KENDALLVILLE — When visiting the Community Learning Center, one might marvel at the theater or the brickwork at the former school.
But, visitors may not notice one major asset of the CLC. In fact, they’ll probably never see it.
On top of the roof, multiple arrays of solar panels are almost ready to harness the power of the sun and potentially power all of the CLC.
Julia Tipton, the executive director of the CLC, said the solar panels were an investment that she expects to see a return on soon.
“They should pay for themselves very quickly,” Tipton said.
In fact, Eric Hesher of Renewable Energy Systems, the company that did solar design and installation for the project, said solar panel projects like these typically pay for themselves in energy savings in six to 10 years.
And with a typical lifespan of about 30 years for this project, Hesher said, that’s a cost savings that will last decades.
As of Thursday, about 90% of the more than 1,200 solar panels had been installed on the CLC’s roof, Hesher said, with the goal being to have them up-and-running by the beginning of April.
But, before installation even began back late last fall, the CLC board wanted to plan the solar project responsibly.
Board President Robert Probst reached out to the building’s neighbors for input on where and how they would like the solar panels to be installed, Tipton said.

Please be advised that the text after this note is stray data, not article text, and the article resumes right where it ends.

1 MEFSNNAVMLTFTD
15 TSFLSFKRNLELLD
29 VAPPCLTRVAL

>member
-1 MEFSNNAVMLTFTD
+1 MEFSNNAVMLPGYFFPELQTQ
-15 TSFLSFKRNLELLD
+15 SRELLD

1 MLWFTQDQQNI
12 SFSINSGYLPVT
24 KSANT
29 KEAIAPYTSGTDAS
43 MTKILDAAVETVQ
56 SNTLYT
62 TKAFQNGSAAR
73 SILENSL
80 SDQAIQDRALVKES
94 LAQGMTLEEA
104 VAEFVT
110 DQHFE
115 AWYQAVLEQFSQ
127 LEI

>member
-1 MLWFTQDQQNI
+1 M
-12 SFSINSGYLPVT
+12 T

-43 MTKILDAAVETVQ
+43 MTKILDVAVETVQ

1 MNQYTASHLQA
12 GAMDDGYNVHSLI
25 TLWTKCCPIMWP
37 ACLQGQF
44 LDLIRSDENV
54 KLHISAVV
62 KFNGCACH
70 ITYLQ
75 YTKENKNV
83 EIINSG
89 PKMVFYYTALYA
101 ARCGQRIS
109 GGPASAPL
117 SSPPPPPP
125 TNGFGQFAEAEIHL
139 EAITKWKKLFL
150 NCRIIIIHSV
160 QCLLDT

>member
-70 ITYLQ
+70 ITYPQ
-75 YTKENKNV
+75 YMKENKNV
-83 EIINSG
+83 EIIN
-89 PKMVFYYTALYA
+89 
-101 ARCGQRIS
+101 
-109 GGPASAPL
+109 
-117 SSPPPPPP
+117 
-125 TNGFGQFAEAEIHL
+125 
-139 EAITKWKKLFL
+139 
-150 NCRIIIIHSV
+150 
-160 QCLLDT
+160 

“That was one of the biggest things, was for the building to always look nice,” Tipton said.
The neighbors requested the solar panels not be installed in the parking lot. So, the development climbed to the roof.
The CLC still wants to engage the community in its green energy efforts, Tipton said. Eventually, there will be monitors set up in the main hallway detailing how they use and conserve energy.
Previously, representatives said the solar arrays may collect enough energy to take the monthly electric bill to effectively $0.
Other energy-saving measures the CLC has implemented include an efficient heating and cooling system from J.O. Mory and new energy-efficient windows, Tipton said.
The CLC’s solar panels face south and are stationary, and, yes, will also be able to power the building when it’s cloudy or at night.
“The solar system at CLC is a grid-tie, which means extra power generated during peak sun hours goes back to the electric company as a credit,” Hesher said. “The credits are essentially used to offset the electricity used at night and during the winter months.”